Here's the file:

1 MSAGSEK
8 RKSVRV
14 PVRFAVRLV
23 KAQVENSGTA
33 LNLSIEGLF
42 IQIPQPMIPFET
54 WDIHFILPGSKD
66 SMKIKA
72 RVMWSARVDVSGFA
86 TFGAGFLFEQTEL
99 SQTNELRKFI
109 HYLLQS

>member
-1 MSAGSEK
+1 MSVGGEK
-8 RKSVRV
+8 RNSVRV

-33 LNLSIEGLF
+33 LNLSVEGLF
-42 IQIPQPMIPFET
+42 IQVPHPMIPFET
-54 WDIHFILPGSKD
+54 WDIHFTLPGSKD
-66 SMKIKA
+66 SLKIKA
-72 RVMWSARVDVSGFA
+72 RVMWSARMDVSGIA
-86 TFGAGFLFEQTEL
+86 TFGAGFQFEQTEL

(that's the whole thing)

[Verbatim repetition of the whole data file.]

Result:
1 MSAGSEK
8 RKSVRV
14 PVRFAVRLV
23 KAQVENSGTA
33 LNLSIEGLF
42 IQIPQPMIPFET
54 WDIHFILPGSKD
66 SMKIKA
72 RVMWSARVDVSGFA
86 TFGAGFLFEQTEL
99 SQTNELRKFI
109 HYLLQS

>member
-1 MSAGSEK
+1 MSVGGEK
-8 RKSVRV
+8 RNSVRV

-33 LNLSIEGLF
+33 LNLSVEGLF
-42 IQIPQPMIPFET
+42 IQVPHPMIPFET
-54 WDIHFILPGSKD
+54 WDIHFTLPGSKD
-66 SMKIKA
+66 SLKIKA
-72 RVMWSARVDVSGFA
+72 RVMWSARMDVSGIA
-86 TFGAGFLFEQTEL
+86 TFGAGFQFEQTEL